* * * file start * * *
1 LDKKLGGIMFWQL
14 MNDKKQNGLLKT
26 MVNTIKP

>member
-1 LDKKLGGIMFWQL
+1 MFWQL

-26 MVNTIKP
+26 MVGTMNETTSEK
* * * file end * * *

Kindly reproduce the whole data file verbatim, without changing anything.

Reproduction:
1 LDKKLGGIMFWQL
14 MNDKKQNGLLKT
26 MVNTIKP

>member
-1 LDKKLGGIMFWQL
+1 MFWQL

-26 MVNTIKP
+26 MVGTMNETTSEK